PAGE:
A business's owners have the ultimate ability to control the activity by exercising their proprietary rights, but this does not undermine the demonstration of control of the activities by the business.

Financial risk

The claimant must bear the financial risk of the R&D activity.

If the R&D activity is outsourced, the claimant can be taken to be bearing the financial risk if it is required to pay for the activity to be carried out, regardless of the outcome of the activity. A party receiving payment for carrying out R&D regardless of the outcome of the activity is unlikely to be bearing the financial risk in relation to those funds.

"At risk" contracting is where the contractor works on the basis that its fee is not payable unless the R&D work succeeds. In this situation, the party contracting out the work would not be eligible for the tax credit. The contractor may be eligible for the tax credit if it meets the eligibility requirements in its own right.

Businesses may want to reduce the financial risk of undertaking R&D by finding another party to contribute to financing of the work. If they enter into an agreement to fund eligible R&D activity with another person, they may be eligible for the tax credit for their share of the expenditure. They are required to bear the financial risk in relation to their expenditure, not for all of the expenditure on the work.

The application of funds from donations to carry out R&D activities does not in itself mean that the claimant is not bearing the financial risk of carrying out the R&D activity. An expectation that the funds be applied for a particular purpose is not in itself fatal to the claim by the recipient that it bears the financial risk of doing the R&D.

Effective ownership of results

Effective ownership of the results of the R&D activity means that the claimant must have the ability to exploit the results for gain without further fee or payment. That is, the claimant must have gained the right to use the results of the activity in its business without incurring further costs. It does not require the claimant to formally own the intellectual property or results arising from the project.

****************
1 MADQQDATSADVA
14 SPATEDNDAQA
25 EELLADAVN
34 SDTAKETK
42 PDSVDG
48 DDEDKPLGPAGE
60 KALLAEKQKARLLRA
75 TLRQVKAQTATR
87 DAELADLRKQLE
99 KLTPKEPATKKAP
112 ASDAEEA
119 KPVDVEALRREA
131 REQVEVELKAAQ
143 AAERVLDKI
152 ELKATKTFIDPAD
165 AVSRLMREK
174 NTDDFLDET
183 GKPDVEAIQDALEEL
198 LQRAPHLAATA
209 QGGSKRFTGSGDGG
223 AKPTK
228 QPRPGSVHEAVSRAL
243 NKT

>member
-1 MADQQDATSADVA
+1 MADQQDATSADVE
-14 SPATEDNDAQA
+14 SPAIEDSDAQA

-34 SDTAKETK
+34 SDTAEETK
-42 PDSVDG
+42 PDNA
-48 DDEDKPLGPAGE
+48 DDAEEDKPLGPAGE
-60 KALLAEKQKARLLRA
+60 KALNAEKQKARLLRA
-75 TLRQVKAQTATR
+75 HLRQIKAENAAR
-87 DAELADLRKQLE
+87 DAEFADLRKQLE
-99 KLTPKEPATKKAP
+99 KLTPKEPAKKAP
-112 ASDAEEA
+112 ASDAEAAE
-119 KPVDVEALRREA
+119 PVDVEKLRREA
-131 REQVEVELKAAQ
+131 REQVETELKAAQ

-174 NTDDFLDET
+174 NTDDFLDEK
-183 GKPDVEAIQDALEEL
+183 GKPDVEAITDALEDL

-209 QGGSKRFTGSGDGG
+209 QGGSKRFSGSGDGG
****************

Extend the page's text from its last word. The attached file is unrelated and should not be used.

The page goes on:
While ownership can be shared, the claimant must retain sufficient rights to have reasonable commercial use of the results, commensurate with its contribution to the work.

Effectively owning the results does not require the claimant to own the intellectual property. Intellectual property such as copyright, a patent or a registered design, may not be available to protect the results.

It is also possible to have all the advantages of ownership without actually owning the intellectual property. The claimant may have the right to use a patent, to require the patent to be licensed, to restrict or direct further development based on the patent, all without further fee or payment, and not be the formal holder of the patent.

Some rights of ownership may be given to others without denying the effective ownership of the results. For example, a business having R&D carried out on its behalf might completely control commercial use of the results of that R&D (including further development of those results for commercial purposes), but allow the researcher exclusive scientific publication rights.

Similarly, actual use of particular results may only be possible in limited ways or for limited purposes, which means limited rights can amount to full effective ownership. For example, exclusive rights of commercial use and development for only a few years might amount to full ownership in a particularly fast-changing area.

A share in ownership of overall results may also amount to acceptable ownership. For example, if a business does R&D that builds on existing research results belonging to another person, the business may take a share of the overall results. The interest must match its contribution to the overall research.

If the R&D activity does not result in a product or patent, but results in new knowledge (perhaps published in a scientific paper), one way this requirement could be satisfied is if the business has been granted a preferential right to use the results of the activity. A preferential right could be access to unpublished results or early access to results.

Subsequent sale of the results does not change the effective ownership of the results at the time the eligible R&D was conducted. However, R&D carried out under an agreement that required the disposal of results or commercial rights for inadequate return will suggest less than effective ownership of the results.

It is possible that the R&D activity is unsuccessful and there are no exploitable results from it. This does not mean that the claimant does not effectively own the results of the activity.

Deductible expenditure or depreciation loss (paragraph (e))